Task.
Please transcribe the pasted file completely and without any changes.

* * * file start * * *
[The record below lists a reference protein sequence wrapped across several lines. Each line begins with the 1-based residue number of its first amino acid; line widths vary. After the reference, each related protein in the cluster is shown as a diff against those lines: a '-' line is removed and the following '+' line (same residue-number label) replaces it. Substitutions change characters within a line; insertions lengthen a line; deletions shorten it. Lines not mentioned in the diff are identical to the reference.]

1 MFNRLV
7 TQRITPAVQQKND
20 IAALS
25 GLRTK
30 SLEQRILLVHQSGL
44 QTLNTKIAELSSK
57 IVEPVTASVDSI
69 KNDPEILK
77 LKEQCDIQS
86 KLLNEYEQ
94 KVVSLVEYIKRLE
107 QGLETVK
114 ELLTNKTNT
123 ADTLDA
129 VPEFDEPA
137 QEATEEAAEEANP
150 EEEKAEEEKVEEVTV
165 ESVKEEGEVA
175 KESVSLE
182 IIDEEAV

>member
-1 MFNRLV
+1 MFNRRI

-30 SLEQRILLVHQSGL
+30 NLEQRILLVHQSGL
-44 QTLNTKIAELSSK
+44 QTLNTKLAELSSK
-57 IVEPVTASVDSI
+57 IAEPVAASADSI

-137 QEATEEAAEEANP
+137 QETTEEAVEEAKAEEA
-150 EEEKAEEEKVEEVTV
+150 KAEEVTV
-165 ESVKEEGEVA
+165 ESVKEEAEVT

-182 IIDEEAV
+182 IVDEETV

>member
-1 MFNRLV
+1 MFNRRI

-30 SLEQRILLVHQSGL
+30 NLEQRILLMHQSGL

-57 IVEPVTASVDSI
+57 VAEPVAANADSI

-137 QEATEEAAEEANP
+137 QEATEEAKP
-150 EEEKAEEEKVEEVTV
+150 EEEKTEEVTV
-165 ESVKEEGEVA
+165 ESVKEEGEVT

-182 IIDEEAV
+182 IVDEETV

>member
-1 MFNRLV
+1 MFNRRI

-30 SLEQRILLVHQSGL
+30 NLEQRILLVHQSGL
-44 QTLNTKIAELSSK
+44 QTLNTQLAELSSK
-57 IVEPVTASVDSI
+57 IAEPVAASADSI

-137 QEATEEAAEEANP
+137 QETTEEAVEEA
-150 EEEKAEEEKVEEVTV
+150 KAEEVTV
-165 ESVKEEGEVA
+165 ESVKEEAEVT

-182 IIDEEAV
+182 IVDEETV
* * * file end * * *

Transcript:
[The record below lists a reference protein sequence wrapped across several lines. Each line begins with the 1-based residue number of its first amino acid; line widths vary. After the reference, each related protein in the cluster is shown as a diff against those lines: a '-' line is removed and the following '+' line (same residue-number label) replaces it. Substitutions change characters within a line; insertions lengthen a line; deletions shorten it. Lines not mentioned in the diff are identical to the reference.]

1 MFNRLV
7 TQRITPAVQQKND
20 IAALS
25 GLRTK
30 SLEQRILLVHQSGL
44 QTLNTKIAELSSK
57 IVEPVTASVDSI
69 KNDPEILK
77 LKEQCDIQS
86 KLLNEYEQ
94 KVVSLVEYIKRLE
107 QGLETVK
114 ELLTNKTNT
123 ADTLDA
129 VPEFDEPA
137 QEATEEAAEEANP
150 EEEKAEEEKVEEVTV
165 ESVKEEGEVA
175 KESVSLE
182 IIDEEAV

>member
-1 MFNRLV
+1 MFNRRI

-30 SLEQRILLVHQSGL
+30 NLEQRILLVHQSGL
-44 QTLNTKIAELSSK
+44 QTLNTKLAELSSK
-57 IVEPVTASVDSI
+57 IAEPVAASADSI

-137 QEATEEAAEEANP
+137 QETTEEAVEEAKAEEA
-150 EEEKAEEEKVEEVTV
+150 KAEEVTV
-165 ESVKEEGEVA
+165 ESVKEEAEVT

-182 IIDEEAV
+182 IVDEETV

>member
-1 MFNRLV
+1 MFNRRI

-30 SLEQRILLVHQSGL
+30 NLEQRILLMHQSGL

-57 IVEPVTASVDSI
+57 VAEPVAANADSI

-137 QEATEEAAEEANP
+137 QEATEEAKP
-150 EEEKAEEEKVEEVTV
+150 EEEKTEEVTV
-165 ESVKEEGEVA
+165 ESVKEEGEVT

-182 IIDEEAV
+182 IVDEETV

>member
-1 MFNRLV
+1 MFNRRI

-30 SLEQRILLVHQSGL
+30 NLEQRILLVHQSGL
-44 QTLNTKIAELSSK
+44 QTLNTQLAELSSK
-57 IVEPVTASVDSI
+57 IAEPVAASADSI

-137 QEATEEAAEEANP
+137 QETTEEAVEEA
-150 EEEKAEEEKVEEVTV
+150 KAEEVTV
-165 ESVKEEGEVA
+165 ESVKEEAEVT

-182 IIDEEAV
+182 IVDEETV